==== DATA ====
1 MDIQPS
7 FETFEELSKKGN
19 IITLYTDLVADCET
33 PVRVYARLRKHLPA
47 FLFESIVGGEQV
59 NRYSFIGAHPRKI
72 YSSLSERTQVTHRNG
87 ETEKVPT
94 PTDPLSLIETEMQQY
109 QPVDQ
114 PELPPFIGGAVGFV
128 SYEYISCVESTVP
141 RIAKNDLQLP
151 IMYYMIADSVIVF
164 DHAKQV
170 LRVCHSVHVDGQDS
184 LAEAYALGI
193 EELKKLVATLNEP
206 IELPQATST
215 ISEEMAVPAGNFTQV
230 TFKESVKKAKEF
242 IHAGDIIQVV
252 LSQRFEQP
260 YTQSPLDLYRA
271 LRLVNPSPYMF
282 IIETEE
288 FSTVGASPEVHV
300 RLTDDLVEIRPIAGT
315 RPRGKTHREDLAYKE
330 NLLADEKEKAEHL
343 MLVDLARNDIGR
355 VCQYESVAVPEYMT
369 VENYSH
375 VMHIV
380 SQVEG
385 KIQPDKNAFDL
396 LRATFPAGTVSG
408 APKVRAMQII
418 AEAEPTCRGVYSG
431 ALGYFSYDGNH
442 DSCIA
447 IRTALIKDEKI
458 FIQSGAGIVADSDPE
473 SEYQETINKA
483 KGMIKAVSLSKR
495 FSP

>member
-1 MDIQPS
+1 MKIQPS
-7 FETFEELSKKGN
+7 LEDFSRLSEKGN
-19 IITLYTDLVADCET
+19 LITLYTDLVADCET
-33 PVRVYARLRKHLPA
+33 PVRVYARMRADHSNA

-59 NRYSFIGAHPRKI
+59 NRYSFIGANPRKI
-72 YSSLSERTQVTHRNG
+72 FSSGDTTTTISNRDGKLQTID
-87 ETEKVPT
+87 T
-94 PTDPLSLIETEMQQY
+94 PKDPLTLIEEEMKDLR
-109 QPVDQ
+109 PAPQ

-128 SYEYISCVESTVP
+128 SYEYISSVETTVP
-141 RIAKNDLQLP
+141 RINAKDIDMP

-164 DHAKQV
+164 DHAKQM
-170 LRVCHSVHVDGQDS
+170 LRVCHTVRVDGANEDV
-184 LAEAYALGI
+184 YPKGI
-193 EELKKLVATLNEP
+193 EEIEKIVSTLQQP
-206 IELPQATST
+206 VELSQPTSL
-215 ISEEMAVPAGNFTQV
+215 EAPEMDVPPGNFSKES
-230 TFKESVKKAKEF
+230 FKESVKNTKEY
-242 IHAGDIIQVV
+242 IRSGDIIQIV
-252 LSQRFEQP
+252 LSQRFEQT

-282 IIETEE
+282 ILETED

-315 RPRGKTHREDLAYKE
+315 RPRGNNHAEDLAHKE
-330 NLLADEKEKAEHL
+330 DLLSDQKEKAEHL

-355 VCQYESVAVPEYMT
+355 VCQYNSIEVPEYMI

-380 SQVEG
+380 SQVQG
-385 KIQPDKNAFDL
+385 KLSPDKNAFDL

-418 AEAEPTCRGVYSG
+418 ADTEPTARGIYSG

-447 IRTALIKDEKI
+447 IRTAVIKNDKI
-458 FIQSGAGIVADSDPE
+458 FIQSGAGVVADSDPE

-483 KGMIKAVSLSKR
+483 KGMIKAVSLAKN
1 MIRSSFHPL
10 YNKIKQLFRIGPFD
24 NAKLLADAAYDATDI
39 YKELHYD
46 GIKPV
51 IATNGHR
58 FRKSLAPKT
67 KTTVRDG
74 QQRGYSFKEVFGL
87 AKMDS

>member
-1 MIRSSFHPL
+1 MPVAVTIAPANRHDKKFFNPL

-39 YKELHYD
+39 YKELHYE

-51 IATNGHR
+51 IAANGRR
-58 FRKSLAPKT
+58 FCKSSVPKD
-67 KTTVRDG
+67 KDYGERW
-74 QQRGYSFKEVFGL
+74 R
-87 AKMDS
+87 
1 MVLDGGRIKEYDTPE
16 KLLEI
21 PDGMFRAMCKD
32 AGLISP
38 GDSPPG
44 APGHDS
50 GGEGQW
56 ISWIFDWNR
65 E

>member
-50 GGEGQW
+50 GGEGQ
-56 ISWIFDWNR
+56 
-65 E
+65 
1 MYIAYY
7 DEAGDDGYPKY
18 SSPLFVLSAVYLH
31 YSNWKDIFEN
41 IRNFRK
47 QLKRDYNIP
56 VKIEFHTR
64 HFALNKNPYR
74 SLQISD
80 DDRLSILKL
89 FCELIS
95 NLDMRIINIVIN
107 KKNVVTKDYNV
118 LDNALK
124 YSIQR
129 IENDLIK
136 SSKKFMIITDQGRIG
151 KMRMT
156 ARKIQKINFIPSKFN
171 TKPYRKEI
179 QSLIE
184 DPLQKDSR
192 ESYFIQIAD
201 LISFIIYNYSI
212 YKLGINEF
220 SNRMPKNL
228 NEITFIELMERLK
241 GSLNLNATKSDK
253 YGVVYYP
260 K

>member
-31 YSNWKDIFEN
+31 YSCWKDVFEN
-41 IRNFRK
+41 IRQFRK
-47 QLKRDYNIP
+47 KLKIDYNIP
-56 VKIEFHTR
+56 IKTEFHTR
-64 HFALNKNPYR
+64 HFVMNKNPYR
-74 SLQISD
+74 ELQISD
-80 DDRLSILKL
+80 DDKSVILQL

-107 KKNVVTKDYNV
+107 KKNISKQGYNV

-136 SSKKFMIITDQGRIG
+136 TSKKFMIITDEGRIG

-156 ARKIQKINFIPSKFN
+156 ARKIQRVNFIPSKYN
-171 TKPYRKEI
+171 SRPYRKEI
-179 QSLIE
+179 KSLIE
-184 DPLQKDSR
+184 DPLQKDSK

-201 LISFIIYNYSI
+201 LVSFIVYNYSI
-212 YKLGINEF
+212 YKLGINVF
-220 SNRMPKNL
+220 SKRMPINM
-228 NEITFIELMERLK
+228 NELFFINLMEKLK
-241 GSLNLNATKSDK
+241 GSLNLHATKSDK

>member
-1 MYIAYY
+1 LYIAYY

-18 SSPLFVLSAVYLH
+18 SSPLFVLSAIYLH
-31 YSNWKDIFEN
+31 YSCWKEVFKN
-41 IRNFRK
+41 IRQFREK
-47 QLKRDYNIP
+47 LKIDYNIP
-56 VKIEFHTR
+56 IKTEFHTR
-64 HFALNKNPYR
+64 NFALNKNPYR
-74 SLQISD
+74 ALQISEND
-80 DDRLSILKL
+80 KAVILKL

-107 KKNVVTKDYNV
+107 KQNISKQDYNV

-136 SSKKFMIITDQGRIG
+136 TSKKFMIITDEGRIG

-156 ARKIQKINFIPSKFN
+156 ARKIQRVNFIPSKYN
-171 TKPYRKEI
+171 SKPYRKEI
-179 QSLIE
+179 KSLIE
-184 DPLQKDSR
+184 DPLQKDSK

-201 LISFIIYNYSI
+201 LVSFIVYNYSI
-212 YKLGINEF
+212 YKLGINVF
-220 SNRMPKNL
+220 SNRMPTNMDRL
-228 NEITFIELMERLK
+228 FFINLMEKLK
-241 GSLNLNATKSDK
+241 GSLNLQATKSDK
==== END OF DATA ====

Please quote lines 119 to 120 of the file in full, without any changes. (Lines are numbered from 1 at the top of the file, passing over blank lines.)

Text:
-1 MIRSSFHPL
+1 MPVAVTIAPANRHDKKFFNPL